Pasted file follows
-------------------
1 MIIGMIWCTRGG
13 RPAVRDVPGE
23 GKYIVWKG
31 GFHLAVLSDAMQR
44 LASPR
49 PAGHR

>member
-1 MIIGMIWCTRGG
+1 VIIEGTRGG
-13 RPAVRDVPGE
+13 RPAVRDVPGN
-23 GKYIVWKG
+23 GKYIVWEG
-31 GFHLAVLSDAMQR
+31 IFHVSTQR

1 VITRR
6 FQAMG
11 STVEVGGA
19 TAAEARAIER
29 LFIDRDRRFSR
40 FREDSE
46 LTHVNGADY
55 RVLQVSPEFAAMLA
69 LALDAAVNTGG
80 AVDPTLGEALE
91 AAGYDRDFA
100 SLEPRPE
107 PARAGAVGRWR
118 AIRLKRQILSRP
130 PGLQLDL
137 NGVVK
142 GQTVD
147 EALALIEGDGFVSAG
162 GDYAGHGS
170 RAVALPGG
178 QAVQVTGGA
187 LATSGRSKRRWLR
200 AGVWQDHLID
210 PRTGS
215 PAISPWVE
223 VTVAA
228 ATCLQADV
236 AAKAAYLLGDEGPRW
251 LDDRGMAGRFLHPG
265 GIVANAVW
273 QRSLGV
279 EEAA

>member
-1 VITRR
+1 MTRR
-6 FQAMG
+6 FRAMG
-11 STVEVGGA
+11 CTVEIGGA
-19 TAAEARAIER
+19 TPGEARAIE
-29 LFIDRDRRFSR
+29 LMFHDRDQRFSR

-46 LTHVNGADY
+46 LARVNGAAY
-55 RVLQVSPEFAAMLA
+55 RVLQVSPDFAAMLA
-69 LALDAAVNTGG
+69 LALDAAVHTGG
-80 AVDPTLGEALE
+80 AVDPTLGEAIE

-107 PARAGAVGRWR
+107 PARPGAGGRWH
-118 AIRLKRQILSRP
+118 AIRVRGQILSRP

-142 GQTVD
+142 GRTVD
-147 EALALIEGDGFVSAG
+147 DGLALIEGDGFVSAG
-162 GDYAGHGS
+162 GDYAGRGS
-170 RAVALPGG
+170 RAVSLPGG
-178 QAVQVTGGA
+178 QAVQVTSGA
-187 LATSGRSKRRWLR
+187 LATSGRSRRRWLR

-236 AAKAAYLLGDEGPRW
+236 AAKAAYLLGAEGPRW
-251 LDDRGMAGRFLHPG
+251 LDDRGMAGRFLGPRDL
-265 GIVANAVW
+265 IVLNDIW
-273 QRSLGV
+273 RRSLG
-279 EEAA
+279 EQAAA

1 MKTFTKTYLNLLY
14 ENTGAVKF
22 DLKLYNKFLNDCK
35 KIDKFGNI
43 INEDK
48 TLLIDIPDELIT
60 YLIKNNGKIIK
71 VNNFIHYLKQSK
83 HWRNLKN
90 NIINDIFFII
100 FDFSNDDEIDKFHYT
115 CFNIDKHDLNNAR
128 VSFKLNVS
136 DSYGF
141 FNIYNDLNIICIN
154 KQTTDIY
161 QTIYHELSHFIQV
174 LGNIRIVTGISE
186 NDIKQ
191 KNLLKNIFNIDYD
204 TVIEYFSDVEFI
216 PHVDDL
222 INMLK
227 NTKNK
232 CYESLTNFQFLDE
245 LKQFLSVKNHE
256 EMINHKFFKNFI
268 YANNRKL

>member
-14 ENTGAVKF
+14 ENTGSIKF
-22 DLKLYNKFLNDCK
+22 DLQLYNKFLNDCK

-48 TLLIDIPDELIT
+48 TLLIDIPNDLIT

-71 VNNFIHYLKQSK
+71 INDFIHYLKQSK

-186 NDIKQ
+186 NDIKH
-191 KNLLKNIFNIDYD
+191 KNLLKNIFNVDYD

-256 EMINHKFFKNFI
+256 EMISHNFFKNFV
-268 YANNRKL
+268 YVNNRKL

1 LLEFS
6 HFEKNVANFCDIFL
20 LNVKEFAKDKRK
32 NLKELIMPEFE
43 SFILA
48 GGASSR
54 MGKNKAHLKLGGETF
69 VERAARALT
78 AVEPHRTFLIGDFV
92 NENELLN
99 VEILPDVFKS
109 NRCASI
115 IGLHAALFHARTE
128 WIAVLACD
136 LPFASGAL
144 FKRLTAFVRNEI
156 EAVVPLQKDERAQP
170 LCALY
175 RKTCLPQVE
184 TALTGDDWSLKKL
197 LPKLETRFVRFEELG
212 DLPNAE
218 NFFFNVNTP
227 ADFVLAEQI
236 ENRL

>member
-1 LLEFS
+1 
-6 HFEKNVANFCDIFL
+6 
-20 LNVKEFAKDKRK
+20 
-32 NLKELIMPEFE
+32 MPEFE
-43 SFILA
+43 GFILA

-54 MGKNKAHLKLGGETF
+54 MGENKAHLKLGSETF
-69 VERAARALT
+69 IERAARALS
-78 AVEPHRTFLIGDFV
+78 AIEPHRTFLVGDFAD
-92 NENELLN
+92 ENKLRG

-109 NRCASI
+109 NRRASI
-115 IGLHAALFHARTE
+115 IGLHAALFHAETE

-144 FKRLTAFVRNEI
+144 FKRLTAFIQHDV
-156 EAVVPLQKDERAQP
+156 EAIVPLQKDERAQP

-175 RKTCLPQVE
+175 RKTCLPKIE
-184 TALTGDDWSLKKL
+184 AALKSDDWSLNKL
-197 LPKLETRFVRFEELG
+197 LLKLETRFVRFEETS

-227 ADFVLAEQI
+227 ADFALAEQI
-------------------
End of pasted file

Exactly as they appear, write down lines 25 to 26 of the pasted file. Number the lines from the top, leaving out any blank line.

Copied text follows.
80 AVDPTLGEALE
91 AAGYDRDFA